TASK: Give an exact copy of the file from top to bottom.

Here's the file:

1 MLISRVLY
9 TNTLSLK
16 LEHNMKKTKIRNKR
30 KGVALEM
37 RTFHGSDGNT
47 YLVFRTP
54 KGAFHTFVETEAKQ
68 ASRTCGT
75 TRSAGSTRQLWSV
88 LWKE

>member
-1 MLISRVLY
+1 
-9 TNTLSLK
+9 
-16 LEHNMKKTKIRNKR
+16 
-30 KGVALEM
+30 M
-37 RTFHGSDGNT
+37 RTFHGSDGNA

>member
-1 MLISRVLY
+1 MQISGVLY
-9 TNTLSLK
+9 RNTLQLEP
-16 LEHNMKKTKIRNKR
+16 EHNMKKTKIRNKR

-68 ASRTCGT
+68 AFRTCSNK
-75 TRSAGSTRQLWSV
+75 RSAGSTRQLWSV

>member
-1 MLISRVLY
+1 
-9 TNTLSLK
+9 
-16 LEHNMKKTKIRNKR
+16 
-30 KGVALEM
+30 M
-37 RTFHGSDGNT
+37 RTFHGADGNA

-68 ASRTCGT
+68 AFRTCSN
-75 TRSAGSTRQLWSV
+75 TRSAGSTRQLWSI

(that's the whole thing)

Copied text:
1 MLISRVLY
9 TNTLSLK
16 LEHNMKKTKIRNKR
30 KGVALEM
37 RTFHGSDGNT
47 YLVFRTP
54 KGAFHTFVETEAKQ
68 ASRTCGT
75 TRSAGSTRQLWSV
88 LWKE

>member
-1 MLISRVLY
+1 
-9 TNTLSLK
+9 
-16 LEHNMKKTKIRNKR
+16 
-30 KGVALEM
+30 M
-37 RTFHGSDGNT
+37 RTFHGSDGNA

>member
-1 MLISRVLY
+1 MQISGVLY
-9 TNTLSLK
+9 RNTLQLEP
-16 LEHNMKKTKIRNKR
+16 EHNMKKTKIRNKR

-68 ASRTCGT
+68 AFRTCSNK
-75 TRSAGSTRQLWSV
+75 RSAGSTRQLWSV

>member
-1 MLISRVLY
+1 
-9 TNTLSLK
+9 
-16 LEHNMKKTKIRNKR
+16 
-30 KGVALEM
+30 M
-37 RTFHGSDGNT
+37 RTFHGADGNA

-68 ASRTCGT
+68 AFRTCSN
-75 TRSAGSTRQLWSV
+75 TRSAGSTRQLWSI